DICK TRACY VS. CUEBALL (director: Gordon M. Douglas; screenwriters: story by Luci Ward/Dane Lussier/Robert E. Kent/based on the comic strip by Chester Gould; cinematographer: George E. Diskant; editor: Philip Martin; music: Phil Ohman; cast: Morgan Conway (Dick Tracy), Anne Jeffreys (Tess Trueheart), Lyle Latell (Pat Patton), Rita Corday (Mona Clyde), Ian Keith (Vitamin Flintheart), Dick Wessel (Harry ‘Cueball’ Lake), Skelton Knaggs (Rudolph, Little’s Assocate), Byron Foulger (Simon Little, Sparkle’s Diamond Cutter), Esther Howard (Filthy Flora, Dripping Dagger Proprietor), Douglas Walton (Percival Priceless, Antique Store Owner), Trevor Bardette (Lester Abbott), Harry Cheshire (Jules Sparkle), Joseph Crehan (Chief Brandon), Jimmy Crane (Junior); Runtime: 62; MPAA Rating: NR; producers: Sig Rogell/Herman Schlom; RKO; 1946)
“One of the more lively and entertaining crime dramas in the Dick Tracy series.”
Reviewed by Dennis Schwartz
Gordon M. Douglas (“Girl Rush”/”The Falcon in Hollywood”/”Zombies on Broadway”) directs one of the more lively and entertaining crime dramas in the Dick Tracy series, which happened to be the only one he directed in the series. It’s based on the comic strip by Chester Gould and the story by Luci Ward. Dane Lussier and Robert E. Kent provide the taut screenplay. Morgan Conway plays Tracy for the last time, as hereafter Ralph Byrd returns by popular demand to play the role he started.
This one has as its heavy a brute nicknamed Cueball (Dick Wesson), who is a baldheaded and dim criminal just released from prison. He boards the stateroom of an ocean liner that just docked at the New York harbor and strangles to death with his hat band gem buyer Lester Abbott and then steals the rare diamonds he purchased in South America for his boss, the jeweler Jules Sparkle. Dick Tracy and his partner Pat Patton (Lyle Latell) investigate the crime and put a tail on the suspicious Sparkle employees, the jittery secretary Mona Clyde (Rita Corday) and the nervous diamond cutter Simon Little (Byron Foulger).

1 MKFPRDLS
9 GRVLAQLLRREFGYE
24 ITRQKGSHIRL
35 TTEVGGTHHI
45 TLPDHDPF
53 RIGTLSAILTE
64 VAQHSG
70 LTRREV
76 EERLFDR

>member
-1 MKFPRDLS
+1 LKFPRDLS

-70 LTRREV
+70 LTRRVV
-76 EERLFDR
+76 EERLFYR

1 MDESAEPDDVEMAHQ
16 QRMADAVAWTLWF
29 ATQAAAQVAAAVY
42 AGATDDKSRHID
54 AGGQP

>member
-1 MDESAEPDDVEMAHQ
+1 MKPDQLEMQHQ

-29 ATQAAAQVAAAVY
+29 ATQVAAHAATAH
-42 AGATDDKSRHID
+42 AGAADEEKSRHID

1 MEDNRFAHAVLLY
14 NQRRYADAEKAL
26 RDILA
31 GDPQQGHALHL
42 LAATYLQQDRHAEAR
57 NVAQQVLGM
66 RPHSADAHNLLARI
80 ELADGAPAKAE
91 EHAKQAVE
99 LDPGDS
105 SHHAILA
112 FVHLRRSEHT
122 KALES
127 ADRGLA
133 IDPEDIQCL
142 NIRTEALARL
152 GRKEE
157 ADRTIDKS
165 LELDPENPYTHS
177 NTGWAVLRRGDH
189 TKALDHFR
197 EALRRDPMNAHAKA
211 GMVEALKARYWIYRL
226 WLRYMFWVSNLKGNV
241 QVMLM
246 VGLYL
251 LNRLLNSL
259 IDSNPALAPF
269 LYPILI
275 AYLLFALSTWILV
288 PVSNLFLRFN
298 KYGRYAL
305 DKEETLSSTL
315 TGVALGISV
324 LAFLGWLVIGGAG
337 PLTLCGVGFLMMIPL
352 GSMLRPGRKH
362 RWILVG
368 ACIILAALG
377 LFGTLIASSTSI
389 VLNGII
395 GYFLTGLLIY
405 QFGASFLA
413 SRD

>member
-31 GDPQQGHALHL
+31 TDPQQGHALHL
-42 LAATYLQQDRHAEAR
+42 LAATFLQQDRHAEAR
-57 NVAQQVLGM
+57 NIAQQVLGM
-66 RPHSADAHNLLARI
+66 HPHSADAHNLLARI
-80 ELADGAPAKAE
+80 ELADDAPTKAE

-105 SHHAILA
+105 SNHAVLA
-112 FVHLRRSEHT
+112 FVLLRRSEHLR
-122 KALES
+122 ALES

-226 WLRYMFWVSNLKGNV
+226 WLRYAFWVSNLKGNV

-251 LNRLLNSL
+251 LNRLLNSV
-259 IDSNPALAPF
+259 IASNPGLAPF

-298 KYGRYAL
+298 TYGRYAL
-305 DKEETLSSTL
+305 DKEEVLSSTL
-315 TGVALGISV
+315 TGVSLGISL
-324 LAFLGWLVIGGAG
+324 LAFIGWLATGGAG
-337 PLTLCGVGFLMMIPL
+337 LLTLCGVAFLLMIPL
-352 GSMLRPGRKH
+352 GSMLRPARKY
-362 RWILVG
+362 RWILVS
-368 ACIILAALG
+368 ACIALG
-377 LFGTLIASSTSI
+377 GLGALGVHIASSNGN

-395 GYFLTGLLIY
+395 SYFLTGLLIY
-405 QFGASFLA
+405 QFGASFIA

Cueball is undetected as he meets with Little in his home and demands his $10,000 cut in exchange for the diamonds. This leads to Cueball setting up a meeting with the buyer of the stolen diamonds, antique dealer Percival Priceless (Milton Parsons), in the Dripping Dagger saloon–owned by career petty criminal Filthy Flora (Esther Howard), who provides safe havens for criminals for a fee. When Priceless tries to welsh on his deal and offer Cueball only half that, Cueball strangles him. Tracy and Patton have tailed the antique dealer to the saloon, after the secretary secretly slipped him a note, and this forces Cueball to hide the diamonds under the sink of the meeting room as he flees. Flora finds the diamonds, and when she won’t return them Cueball strangles her.
Tracy uses his long-suffering girlfriend Tess Trueheart (Anne Jeffreys), who can’t get her man away from his work long enough so that he can even attend his own birthday party, to impersonate a wealthy aristocratic diamond buyer to smoke out the killer. Tracy has Tess drop into Sparkles’ jewelry office and make sure his secretary knows she’s interested in purchasing rare diamonds. In the meantime, Tracy brilliantly deduces the killer is Cueball by tracing the murder weapon hat band back to Cueball’s prison. This leads to a dragnet put out for Cueball and the exciting climax, where Tracy rushes to rescue Tess from Cueball and then chases him to a train yard.
There’s a good comic strip tone set in this programmer and the film is filled with colorfully named characters and eccentrics, from the hammy and foppish pill-popping orator friend of Tracy’s, Vitamin Flintheart (Ian Keith), to the creepy looking associate of the diamond cutter’s Rudolph (Skelton Knaggs).
REVIEWED ON 11/15/2007 GRADE: B-
Dennis Schwartz: “Ozus’ World Movie Reviews”
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